It's a Möbius strip story about art imitating life imitating art, and it begins with a local family building a rocket ship in their backyard, as part of a commission for the Houston Airport System, City of Houston Civic Art Program. Now, we're not saying it can actually leave Earth's atmosphere, but one look at this two-and-a-half-story-tall contraption and you'll understand why neighbors were pulling a Mrs. Kravitz.
“One day I look over and there's my neighbor and her mother looking over the fence,” say Hillerbrand+Magsamen, a husband-and-wife team who finish each other's sentences. “I said, 'We're not crazy, we're artists, we're making this film.'”
That film, Higher Ground, is part of the airport commission installed at Bush Intercontinental Airport about a year and a half ago – an interdisciplinary work that involves video, sculpture and photography – where the family of four documented the deconstruction of their ranch-style home as they assembled their very own rocket ship.
Anyone familiar with the movie Apollo 13 will recognize the scene where the Mission Control engineering team had to develop a fix for the damaged service module Odyssey, using only items on board (including the flight plan cover, duct tape, hoses, socks and a bungee cord). Hillerbrand+Magsamen's film is very much like that iconic scene, only on a much grander scale.
A trash can lid becomes a hatch door, playground equipment produces walls and pilot seats, and an upended shopping cart serves as the payload system nose cone. Many, many other elements make up their Rube Goldberg machine, including sofa cushions, an air-conditioning vent, keyboards, a Barbie playhouse, a barbecue grill, a dryer vent, a plastic swimming pool and what must have been gallons and gallons of shiny silver paint.
The almost 12-minute film continues when Mary Magsamen (curator at Aurora Picture Show) and Stephan Hillerbrand (an associate professor at the University of Houston), along with their two children, don homemade space suits and ascend the precarious ladder to enter the second-story cockpit. None of this looks safe, by the way, but everybody seems to survive what plays out to be a very bumpy ride to outer space and back.
Higher Ground has since been shown in several international film festivals, and took home the win at last year's CineSpace (Houston Cinema Arts Festival's international film competition for filmmakers utilizing actual NASA imagery).
“We started off just kind of being curious. What could we do as an artist? We made a couple of flight patches; I think we made a flag; then as we started looking on eBay, we went crazy,” say Hillerbrand+Magsamen. “We have collector plates, we have cookies with photos on top, we have blankets, comforters, T-shirts, coloring books, pencils, coffee mugs, place mats. We've actually jumped off the deep end.” In a nod to the days when “the Russians were sending up dogs,” the pair even made a little space suit for their dog, and they have commemorative melamine plates with their dog's image on them.
They may have gone off the deep end, but they've also discovered that there's a universal fascination for NASA souvenirs and “space stuff” in general. At Lawndale Art Center, as one of the four March-April artist exhibitions, the pair is opening a pop-up “Gift Shop” and will display and attempt to sell some of this faux NASA merchandise. It's also an opportunity to view the Higher Ground film.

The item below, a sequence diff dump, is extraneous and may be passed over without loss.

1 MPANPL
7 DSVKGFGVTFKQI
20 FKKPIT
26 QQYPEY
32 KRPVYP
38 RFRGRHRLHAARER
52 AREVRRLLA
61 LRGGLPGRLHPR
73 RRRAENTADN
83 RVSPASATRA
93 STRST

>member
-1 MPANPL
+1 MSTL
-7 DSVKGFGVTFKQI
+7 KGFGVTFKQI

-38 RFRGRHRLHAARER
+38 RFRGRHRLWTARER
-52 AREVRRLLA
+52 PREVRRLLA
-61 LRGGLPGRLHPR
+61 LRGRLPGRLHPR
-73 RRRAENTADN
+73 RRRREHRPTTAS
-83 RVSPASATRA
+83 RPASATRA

“We've mined all this energy from this film,” say Hillerbrand+Magsamen. “So everything is for sale. We just couldn't stop, so the things are online as well; you can go online and purchase it there. I think it would be very funny for somebody to walk away with a T-shirt or coloring book or commemorative plate of our dog. I think we're going to be surprised.”
While they were working on the film, people would come up to the couple and say, “You know, I have the original Buzz Aldrin flight manual that I got from eBay.” The artists – who have bookmarked all kinds of websites that offer space ephemera – noticed that people did tend to collect manuals. They hired a local designer and printed off 2,000 sets of their own knockoff manual; those will be for sale too.
Remember "Mrs. Kravitz?" It turns out that she and her husband used to live in South Houston, where he worked for the company that made patches for all the space-bound astronauts. “[It was] an immediate connection,” say Hillerbrand+Magsamen. They feel that people connect through scrapbooks or yearbooks or on Pinterest, in different ways, but that “this idea of collecting, memorabilia” is another way to find connections. “The 'Gift Shop' is kind of a metaphor for that wonder.”
There's an artist talk at 6 p.m., followed by an opening reception from 6:30 to 8:30 p.m. Friday, March 11. Continuing 10 a.m. to 5 p.m. Mondays to Fridays; noon to 5 p.m. Saturdays, March 11 through April 16. Lawndale Art Center, 4912 Main, 713-528-5858, lawndaleartcenter.org. Free.
Keep the Houston Press Free... Since we started the Houston Press, it has been defined as the free, independent voice of Houston, and we would like to keep it that way. Offering our readers free access to incisive coverage of local news, food and culture. Producing stories on everything from political scandals to the hottest new bands, with gutsy reporting, stylish writing, and staffers who've won everything from the Society of Professional Journalists' Sigma Delta Chi feature-writing award to the Casey Medal for Meritorious Journalism. But with local journalism's existence under siege and advertising revenue setbacks having a larger impact, it is important now more than ever for us to rally support behind funding our local journalism. You can help by participating in our "I Support" membership program, allowing us to keep covering Houston with no paywalls.